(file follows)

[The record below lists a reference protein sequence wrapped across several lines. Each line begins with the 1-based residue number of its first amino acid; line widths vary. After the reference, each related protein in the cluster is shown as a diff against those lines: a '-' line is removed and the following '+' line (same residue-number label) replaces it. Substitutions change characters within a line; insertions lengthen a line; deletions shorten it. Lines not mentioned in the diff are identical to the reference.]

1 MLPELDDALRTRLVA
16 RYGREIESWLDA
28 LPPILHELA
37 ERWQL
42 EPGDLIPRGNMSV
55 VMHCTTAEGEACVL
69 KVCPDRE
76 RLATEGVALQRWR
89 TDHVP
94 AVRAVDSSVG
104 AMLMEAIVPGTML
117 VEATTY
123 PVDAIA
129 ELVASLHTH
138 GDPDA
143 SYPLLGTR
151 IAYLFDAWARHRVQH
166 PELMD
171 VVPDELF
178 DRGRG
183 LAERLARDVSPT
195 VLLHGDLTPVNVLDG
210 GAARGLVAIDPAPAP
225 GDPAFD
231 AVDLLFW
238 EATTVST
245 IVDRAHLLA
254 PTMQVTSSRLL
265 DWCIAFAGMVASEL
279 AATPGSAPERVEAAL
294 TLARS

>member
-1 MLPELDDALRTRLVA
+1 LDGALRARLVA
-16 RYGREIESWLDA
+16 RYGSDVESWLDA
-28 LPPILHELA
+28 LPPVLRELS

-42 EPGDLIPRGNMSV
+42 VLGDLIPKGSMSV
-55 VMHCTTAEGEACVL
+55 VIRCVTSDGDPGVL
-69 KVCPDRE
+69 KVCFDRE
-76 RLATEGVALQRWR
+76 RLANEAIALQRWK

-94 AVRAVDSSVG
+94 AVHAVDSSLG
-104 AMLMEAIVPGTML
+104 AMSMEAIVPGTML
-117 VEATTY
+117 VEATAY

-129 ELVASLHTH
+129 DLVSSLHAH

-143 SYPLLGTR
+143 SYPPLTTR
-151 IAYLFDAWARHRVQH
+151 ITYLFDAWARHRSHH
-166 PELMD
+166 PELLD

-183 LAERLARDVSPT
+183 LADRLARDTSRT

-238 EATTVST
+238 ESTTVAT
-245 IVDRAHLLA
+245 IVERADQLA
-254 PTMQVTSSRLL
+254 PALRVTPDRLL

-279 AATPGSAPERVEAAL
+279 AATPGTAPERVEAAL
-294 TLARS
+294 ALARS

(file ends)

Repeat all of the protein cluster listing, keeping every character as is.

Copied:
[The record below lists a reference protein sequence wrapped across several lines. Each line begins with the 1-based residue number of its first amino acid; line widths vary. After the reference, each related protein in the cluster is shown as a diff against those lines: a '-' line is removed and the following '+' line (same residue-number label) replaces it. Substitutions change characters within a line; insertions lengthen a line; deletions shorten it. Lines not mentioned in the diff are identical to the reference.]

1 MLPELDDALRTRLVA
16 RYGREIESWLDA
28 LPPILHELA
37 ERWQL
42 EPGDLIPRGNMSV
55 VMHCTTAEGEACVL
69 KVCPDRE
76 RLATEGVALQRWR
89 TDHVP
94 AVRAVDSSVG
104 AMLMEAIVPGTML
117 VEATTY
123 PVDAIA
129 ELVASLHTH
138 GDPDA
143 SYPLLGTR
151 IAYLFDAWARHRVQH
166 PELMD
171 VVPDELF
178 DRGRG
183 LAERLARDVSPT
195 VLLHGDLTPVNVLDG
210 GAARGLVAIDPAPAP
225 GDPAFD
231 AVDLLFW
238 EATTVST
245 IVDRAHLLA
254 PTMQVTSSRLL
265 DWCIAFAGMVASEL
279 AATPGSAPERVEAAL
294 TLARS

>member
-1 MLPELDDALRTRLVA
+1 LDGALRARLVA
-16 RYGREIESWLDA
+16 RYGSDVESWLDA
-28 LPPILHELA
+28 LPPVLRELS

-42 EPGDLIPRGNMSV
+42 VLGDLIPKGSMSV
-55 VMHCTTAEGEACVL
+55 VIRCVTSDGDPGVL
-69 KVCPDRE
+69 KVCFDRE
-76 RLATEGVALQRWR
+76 RLANEAIALQRWK

-94 AVRAVDSSVG
+94 AVHAVDSSLG
-104 AMLMEAIVPGTML
+104 AMSMEAIVPGTML
-117 VEATTY
+117 VEATAY

-129 ELVASLHTH
+129 DLVSSLHAH

-143 SYPLLGTR
+143 SYPPLTTR
-151 IAYLFDAWARHRVQH
+151 ITYLFDAWARHRSHH
-166 PELMD
+166 PELLD

-183 LAERLARDVSPT
+183 LADRLARDTSRT

-238 EATTVST
+238 ESTTVAT
-245 IVDRAHLLA
+245 IVERADQLA
-254 PTMQVTSSRLL
+254 PALRVTPDRLL

-279 AATPGSAPERVEAAL
+279 AATPGTAPERVEAAL
-294 TLARS
+294 ALARS